With the province heading in the right direction and arenas opening back up, Mikael Kingo is thankful to be getting back into a routine of being on the ice every day as he prepares for his next hockey season. Although COVID-19 threw a wrench in his initial summer training among other plans, one aspect of his life off the ice he was able to stay focused on was his charitable work.
The Petes goaltending prospect, who was selected by the Maroon and White in the 10th round, 195th overall in the 2020 OHL Priority Selection, has long been motivated by his philanthropic family; he credits his mother with instilling his sense of giving and his philosophy of giving more than you take. It is this motivation and philosophy that deservedly earned him the 2020 Roy Pejcinovski Memorial Goaltending Character Award.
The Greater Toronto Hockey League (GTHL) put out a call for nominations for “a goaltender who has demonstrated extraordinary service in the community while modeling the basic traits of good character: trustworthiness, respect, responsibility, fairness, caring citizenship to represent the GTHL”. The Award was established in 2018 in memory of late Don Mills Flyers goaltender Roy Pejcinovski.
Kingo was aware that a friend’s mother had nominated him for the award, which he saw as an honour in itself.
“I knew that I had been nominated for the award, but I’ve just been doing what I think everyone else should – make the world a better place,” Kingo said.
Kingo’s charitable efforts are many, both as an individual and as part of The Angel Project – a non-profit founded by his mother, Lisette, in 2008. The organization raises funds for patients in complex care for things like outings and the purchase of items such as wheelchairs, voice boxes, speech computers, and items for basic needs and comforts. He assists the organization in many ways, including helping to organize and run an annual hockey tournament that each year raises thousands of dollars.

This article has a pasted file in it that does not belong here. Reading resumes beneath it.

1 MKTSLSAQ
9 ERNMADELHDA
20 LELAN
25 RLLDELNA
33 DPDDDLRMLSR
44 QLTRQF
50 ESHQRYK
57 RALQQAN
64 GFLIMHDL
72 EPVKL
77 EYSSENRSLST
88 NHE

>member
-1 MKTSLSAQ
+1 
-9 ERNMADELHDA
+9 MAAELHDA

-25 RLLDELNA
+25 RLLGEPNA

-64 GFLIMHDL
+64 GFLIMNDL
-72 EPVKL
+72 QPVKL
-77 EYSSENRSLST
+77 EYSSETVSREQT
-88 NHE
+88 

Last year Kingo instituted a tradition of giving away goalie pads to a deserving young netminder in recognition of his birthday.
“I know how expensive goalie equipment can be; for my first set of goalie pads I saved up every penny and bought my own set on Kijiji,” he explained in a video in May. “I know how much passion people have to be a goaltender, so we’re going to give away some goalie pads to someone who may not be able to afford it or just went through a tough time around the rink.”
These initiatives and more are what deservedly earned him the award.
“I was brought up to give more than you take and to make the world a better place, so it truly means a lot to receive the award, especially knowing the background of it,” Kingo added. “I got to speak with Roy’s father which was tough but it was very nice to speak to him. He’s a very nice man that is very involved in the hockey community.”
This isn’t the first time that Kingo has been acknowledged for his altruistic character. He was recognized last year by Scotiabank Hockey Club and the NHL as a community leader, providing him the opportunity to meet and play video games with Toronto Maple Leafs star Auston Matthews. He’s also been featured by The Hockey News, and has received awards from the Vaughan Kings organization.
The 2004-born netminder has quite the following on social media, allowing him to further amplify the projects he’s working on.
“I believe I have a prevalent voice and that I should use that voice to help better the world around me and contribute to the community,” he explained. “If I have a large following, I can get them to see the work that’s being done and how they can help, too.”
While Kingo continues the hard work off the ice, he’s also getting ready for next season whenever it gets underway. Regardless of what happens in the coming months, the Petes are proud to have someone with his character as part of the family.
Follow Mikael Kingo on Twitter @mikaelkingo, on Instagram @mikael.kingo, and on TikTok @mikaelkingo.